Although there is no evidence to suggest Arden was directly involved with a plot against the crown, his friendship with more militant Catholics would lead him into trouble. A key player in the 1580 mission of Edmund Campion, Robert Persons, was a close friend of Edward Arden's and probably used his home as a base. After Campion's Jesuit mission was thwarted, government informers (probably about as reliable a source of information as any modern day snitch) claimed that Campion had stayed at Park Hall, the Arden's ancestral home 20 miles north of Stratford, though this could never be proved. . . .
Despite Arden's arrest, the seizure of the Arden's priest, his wife and daughter's confinement in The Tower of London, and mountains of paper evidence purporting to show the link between Arden, Somerville and Throgmorton, no direct evidence of Edward's complicity in a plot could be found.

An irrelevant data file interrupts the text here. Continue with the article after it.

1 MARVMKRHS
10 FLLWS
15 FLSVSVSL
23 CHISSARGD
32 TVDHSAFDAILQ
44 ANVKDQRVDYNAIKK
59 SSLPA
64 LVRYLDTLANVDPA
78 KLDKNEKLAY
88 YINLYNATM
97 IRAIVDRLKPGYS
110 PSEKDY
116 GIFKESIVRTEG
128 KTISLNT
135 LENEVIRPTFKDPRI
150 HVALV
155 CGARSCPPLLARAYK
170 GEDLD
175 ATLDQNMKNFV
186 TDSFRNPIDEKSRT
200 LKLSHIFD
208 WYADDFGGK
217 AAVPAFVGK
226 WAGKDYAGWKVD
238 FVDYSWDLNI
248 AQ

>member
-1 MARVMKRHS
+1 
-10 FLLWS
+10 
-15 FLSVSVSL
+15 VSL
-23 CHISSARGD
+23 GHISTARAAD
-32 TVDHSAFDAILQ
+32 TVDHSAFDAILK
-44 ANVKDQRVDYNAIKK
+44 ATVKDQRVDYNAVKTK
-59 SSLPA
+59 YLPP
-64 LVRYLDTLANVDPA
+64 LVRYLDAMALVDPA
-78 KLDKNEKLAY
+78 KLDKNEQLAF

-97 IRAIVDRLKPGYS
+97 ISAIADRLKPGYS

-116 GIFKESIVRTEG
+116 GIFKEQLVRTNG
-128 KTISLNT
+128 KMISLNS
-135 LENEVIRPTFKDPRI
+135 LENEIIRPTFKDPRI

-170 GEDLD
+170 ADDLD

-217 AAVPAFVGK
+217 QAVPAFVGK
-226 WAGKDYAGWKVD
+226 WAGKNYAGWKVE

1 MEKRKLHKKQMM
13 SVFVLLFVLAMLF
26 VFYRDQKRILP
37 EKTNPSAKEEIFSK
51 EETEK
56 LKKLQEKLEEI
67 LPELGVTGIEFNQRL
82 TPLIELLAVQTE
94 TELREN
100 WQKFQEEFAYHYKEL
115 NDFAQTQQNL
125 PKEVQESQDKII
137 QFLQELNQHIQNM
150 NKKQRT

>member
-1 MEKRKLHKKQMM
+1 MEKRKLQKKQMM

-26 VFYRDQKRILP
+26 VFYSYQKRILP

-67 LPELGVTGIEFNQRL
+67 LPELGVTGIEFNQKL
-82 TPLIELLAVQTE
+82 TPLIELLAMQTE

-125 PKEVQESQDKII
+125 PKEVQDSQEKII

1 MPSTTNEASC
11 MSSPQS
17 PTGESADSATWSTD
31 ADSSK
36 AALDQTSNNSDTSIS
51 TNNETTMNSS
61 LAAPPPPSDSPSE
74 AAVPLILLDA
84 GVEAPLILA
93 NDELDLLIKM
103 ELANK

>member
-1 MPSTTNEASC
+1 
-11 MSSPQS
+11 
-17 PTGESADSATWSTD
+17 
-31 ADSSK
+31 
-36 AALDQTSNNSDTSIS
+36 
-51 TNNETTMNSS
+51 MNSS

Even as he was being prepared for execution, Arden protested his innocence. Wood is probably correct that Arden's associations with prominent Catholics got him in trouble, but for a man to be executed for his associations rather than evidence of knowledge or connivance in a conspiracy is of course an injustice. The judge in his case, as in St. Edmund Campion's case, was Christopher Wray, Lord Chief Justice (pictured above). David Marcombe in a chapter of John Foxe at Home and Abroad, edited by D.M. Loades states that Wray was "a government man through and through" but perhaps indifferent in religious matters.